1997 was the year the original Black Sabbath reformed. By then, the Seattle scene had faded but its influence in the rock scene was still being felt while nu-metal was beginning to really take hold and the rumblings of metalcore – thanks to the underground debut of The Dillinger Escape Plan along with albums like Shai Hulud’s Hearts Once Nourished With Hope and Compassion – were also starting to stir. Along with the continued ascendancy of black metal, there was plenty going on across the heavy music world of 1997. Here is some of it.
STRAPPING YOUNG LAD: City
Smarting from the failure of his first SYL release, Devin Townsend came back with a vengeance for the second. With a purpose-built band to help him on his mission, City was extremity for the sake of extremity, a crushing, industrial-tinged bulldozer of wall-to-wall heaviness, vocal theatrics, spidery melodic surges and dumb lyrics that paved the way for one of the most creative and astonishing careers of the next twenty years.
With their first two albums, Alchemist had established themselves as a truly singular identity, blending surf rock, Zappaesque weirdness, and grindcore with death metal. Spiritech was the perfect balance and refinement of all the experimental elements Alchemist had brought to bear on thosealbums. Tribal rhythms, slide guitars and Eastern scales crossed with crushing death metal riffs and roared/screamed vocals to create a unique sound and style by turns brutal and hypnotic, dynamic and utterly original.
Mortality blew everyone away when they debuted on the scene in the early 90s. By the time Structure was released they had changed considerably and developed a crushingly heavy style driven by an immense bass throb and the bull-necked roar of vocalist Darren Maloney. The band split almost as soon as it was released but it remains one of the strongest Australian metal releases of the period.
DEVIN TOWNSEND: Ocean Machine: Biomech
The yin to City’s yang, Ocean Machine: Biomech showed the complete opposite side of Devin Townsend’s manic personality. Ocean Machine is an expansive, at times gentle, often moody album of melodic progressive metal that he would carry into later less extreme projects but perhaps never quite managed to match.
EMPEROR: Anthems to the Welkin at Dusk
Emperor had already set the standard for sophisticated black metal with their groundbreaking debut In the Nightside Eclipse three years previously. Their second full-length was the further definition of their grand vision. Anthems was faster, more guitar driven and even more intense with a crisper, more even sound, more classical embellishments and a further sophistication of melody and darkness, a true masterpiece of black metal art.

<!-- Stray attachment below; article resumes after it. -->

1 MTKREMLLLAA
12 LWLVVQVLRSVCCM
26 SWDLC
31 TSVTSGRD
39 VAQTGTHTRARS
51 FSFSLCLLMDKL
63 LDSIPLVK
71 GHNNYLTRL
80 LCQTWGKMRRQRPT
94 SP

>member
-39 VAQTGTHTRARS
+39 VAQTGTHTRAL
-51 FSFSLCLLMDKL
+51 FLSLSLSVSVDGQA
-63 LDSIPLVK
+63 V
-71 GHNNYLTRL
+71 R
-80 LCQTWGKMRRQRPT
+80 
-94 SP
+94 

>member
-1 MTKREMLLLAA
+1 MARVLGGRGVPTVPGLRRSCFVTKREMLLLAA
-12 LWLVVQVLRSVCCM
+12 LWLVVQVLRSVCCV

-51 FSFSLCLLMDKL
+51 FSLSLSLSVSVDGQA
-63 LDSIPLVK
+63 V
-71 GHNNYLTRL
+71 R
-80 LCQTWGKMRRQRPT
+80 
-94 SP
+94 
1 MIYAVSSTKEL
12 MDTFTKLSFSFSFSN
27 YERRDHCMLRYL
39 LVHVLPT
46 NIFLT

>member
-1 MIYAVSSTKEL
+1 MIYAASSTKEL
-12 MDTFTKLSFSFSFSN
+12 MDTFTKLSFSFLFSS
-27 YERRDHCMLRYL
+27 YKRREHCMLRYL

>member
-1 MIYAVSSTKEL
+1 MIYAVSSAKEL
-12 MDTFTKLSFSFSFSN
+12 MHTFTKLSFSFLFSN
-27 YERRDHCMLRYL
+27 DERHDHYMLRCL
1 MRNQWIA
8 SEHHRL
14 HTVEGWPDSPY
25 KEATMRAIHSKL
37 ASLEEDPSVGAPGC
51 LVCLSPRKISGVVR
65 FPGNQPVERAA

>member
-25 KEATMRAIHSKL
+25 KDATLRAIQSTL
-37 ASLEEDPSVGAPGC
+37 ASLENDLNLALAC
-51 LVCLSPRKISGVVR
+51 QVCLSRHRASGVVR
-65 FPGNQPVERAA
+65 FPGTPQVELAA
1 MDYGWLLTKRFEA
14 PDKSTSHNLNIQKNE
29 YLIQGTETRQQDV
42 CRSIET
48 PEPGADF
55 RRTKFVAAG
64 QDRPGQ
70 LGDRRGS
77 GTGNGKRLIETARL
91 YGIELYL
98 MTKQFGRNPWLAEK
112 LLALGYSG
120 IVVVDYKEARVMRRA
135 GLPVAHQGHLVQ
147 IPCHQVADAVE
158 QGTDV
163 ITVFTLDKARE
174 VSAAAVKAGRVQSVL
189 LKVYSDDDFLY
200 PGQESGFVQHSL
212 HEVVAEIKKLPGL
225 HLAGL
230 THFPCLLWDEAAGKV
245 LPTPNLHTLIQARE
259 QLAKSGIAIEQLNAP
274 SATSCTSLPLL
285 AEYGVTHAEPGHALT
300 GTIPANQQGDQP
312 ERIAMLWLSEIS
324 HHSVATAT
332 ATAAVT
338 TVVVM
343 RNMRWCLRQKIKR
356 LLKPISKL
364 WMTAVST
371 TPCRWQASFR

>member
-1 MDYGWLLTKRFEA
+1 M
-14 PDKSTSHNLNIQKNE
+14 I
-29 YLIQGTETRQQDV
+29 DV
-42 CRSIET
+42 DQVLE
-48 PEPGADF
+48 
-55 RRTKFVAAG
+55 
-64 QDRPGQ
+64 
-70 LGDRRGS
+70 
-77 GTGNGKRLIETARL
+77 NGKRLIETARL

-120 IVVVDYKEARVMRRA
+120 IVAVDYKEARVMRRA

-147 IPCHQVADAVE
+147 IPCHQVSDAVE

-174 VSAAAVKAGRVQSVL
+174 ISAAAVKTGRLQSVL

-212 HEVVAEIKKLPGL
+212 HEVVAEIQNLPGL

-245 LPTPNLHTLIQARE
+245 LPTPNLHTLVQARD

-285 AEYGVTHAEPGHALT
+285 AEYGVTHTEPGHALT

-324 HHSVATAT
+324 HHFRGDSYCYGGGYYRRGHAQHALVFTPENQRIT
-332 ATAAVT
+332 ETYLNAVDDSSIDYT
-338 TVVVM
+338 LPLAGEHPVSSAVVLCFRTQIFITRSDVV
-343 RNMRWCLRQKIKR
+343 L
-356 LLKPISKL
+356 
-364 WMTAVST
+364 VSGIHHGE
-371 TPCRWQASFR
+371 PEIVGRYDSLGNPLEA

DIMMU BORGIR: Enthrone Darkness Triumphant
Having established their black metal credentials with two albums in Norwegian, Dimmu Borgir switched to English lyrics for their Nuclear Blast debut. Crushingly heavy, brutal and savagely intense from the first moment, with its symphonic leanings enhanced by Peter Tägtgren’s superiors production, Enthrone Darkness Triumphant remains a true masterpiece of the genre.
THE TEA PARTY: Transmission
After gaining mainstream success with 1995’s The Edges of Twilight, Canadian three piece The Tea Party took their already multifaceted sound further on the follow-up. Transmission was a dark album that leaned closer to industrial rock as the band added sampling and electronic flourishes to their Eastern-flavoured rock, and took lyrical inspiration from dystopic visionaries like Huxley and Orwell.
DEFTONES: Around the Fur
On only their second album Deftones proved they were more than just another nu-metal band as they wove in New Wave and shoegaze influences to expand their musical oeuvre. Around the Fur was a bold move in developing their style, helping them to establish their future direction as one of the more sophisticated and dynamic heavy rock bands of the next decade.
BLOOD DUSTER: Str8outtanorthcote
Blood Duster stepped beyond the realms of their grindcore beginnings with their first full-length recording. With lyrics that took depravity to new lows, Str8outtanorthcote took grind, mixed the groove and ultra-sludge of bands like Clutch and Christbait to develop a style completely their own – metal, punk and funny as fuck.
SILVERCHAIR: Freak Show
While still wearing their grunge rock hearts on their sleeve (the album was held off so not to clash with the new Pearl Jam record), Freak Show saw Silverchair taking a stab at maturity with string arrangements and Indian percussionists hinting at future sophistication beyond the regurgitated Seattle riffing. The changes didn’t hurt their popularity on the way to their second (of an eventual five) Australian #1.
Here are some others we didn’t cover: FAITH NO MORE: Album of the Year, THE DILLINGER ESCAPE PLAN: The Dillinger Escape Plan, IN FLAMES: Whoracle, SEGRESSION: Fifth of the Fifth, METALLICA: ReLoad, THE GATHERING: Nighttime Birds, DARK TRANQUILLITY: The Mind’s I, HYPOCRISY: The Final Chapter, BRUTAL TRUTH: Sounds of the Animal Kingdom